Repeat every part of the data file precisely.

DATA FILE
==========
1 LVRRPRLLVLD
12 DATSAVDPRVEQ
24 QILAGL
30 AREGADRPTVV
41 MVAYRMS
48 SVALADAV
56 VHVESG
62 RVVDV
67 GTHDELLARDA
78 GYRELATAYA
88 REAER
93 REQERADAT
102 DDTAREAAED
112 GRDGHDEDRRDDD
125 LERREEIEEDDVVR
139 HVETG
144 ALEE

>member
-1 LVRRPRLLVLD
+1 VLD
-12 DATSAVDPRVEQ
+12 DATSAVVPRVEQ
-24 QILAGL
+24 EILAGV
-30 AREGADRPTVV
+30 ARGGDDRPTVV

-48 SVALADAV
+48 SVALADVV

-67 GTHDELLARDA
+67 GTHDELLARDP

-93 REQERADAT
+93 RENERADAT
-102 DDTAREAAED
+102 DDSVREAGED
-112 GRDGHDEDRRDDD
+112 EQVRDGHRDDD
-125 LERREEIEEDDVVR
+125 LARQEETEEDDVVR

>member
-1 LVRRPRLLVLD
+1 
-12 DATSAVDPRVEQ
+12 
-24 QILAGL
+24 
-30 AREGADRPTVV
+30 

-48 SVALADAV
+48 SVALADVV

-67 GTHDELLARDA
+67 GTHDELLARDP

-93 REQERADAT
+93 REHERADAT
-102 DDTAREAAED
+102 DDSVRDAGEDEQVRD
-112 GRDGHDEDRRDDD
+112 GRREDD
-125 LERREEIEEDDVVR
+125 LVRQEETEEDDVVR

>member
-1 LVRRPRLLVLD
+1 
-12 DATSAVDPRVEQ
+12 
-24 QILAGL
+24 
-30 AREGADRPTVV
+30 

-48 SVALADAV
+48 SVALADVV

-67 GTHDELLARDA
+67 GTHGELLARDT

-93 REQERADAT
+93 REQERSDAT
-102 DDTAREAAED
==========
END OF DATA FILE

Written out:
1 LVRRPRLLVLD
12 DATSAVDPRVEQ
24 QILAGL
30 AREGADRPTVV
41 MVAYRMS
48 SVALADAV
56 VHVESG
62 RVVDV
67 GTHDELLARDA
78 GYRELATAYA
88 REAER
93 REQERADAT
102 DDTAREAAED
112 GRDGHDEDRRDDD
125 LERREEIEEDDVVR
139 HVETG
144 ALEE

>member
-1 LVRRPRLLVLD
+1 VLD
-12 DATSAVDPRVEQ
+12 DATSAVVPRVEQ
-24 QILAGL
+24 EILAGV
-30 AREGADRPTVV
+30 ARGGDDRPTVV

-48 SVALADAV
+48 SVALADVV

-67 GTHDELLARDA
+67 GTHDELLARDP

-93 REQERADAT
+93 RENERADAT
-102 DDTAREAAED
+102 DDSVREAGED
-112 GRDGHDEDRRDDD
+112 EQVRDGHRDDD
-125 LERREEIEEDDVVR
+125 LARQEETEEDDVVR

>member
-1 LVRRPRLLVLD
+1 
-12 DATSAVDPRVEQ
+12 
-24 QILAGL
+24 
-30 AREGADRPTVV
+30 

-48 SVALADAV
+48 SVALADVV

-67 GTHDELLARDA
+67 GTHDELLARDP

-93 REQERADAT
+93 REHERADAT
-102 DDTAREAAED
+102 DDSVRDAGEDEQVRD
-112 GRDGHDEDRRDDD
+112 GRREDD
-125 LERREEIEEDDVVR
+125 LVRQEETEEDDVVR

>member
-1 LVRRPRLLVLD
+1 
-12 DATSAVDPRVEQ
+12 
-24 QILAGL
+24 
-30 AREGADRPTVV
+30 

-48 SVALADAV
+48 SVALADVV

-67 GTHDELLARDA
+67 GTHGELLARDT

-93 REQERADAT
+93 REQERSDAT
-102 DDTAREAAED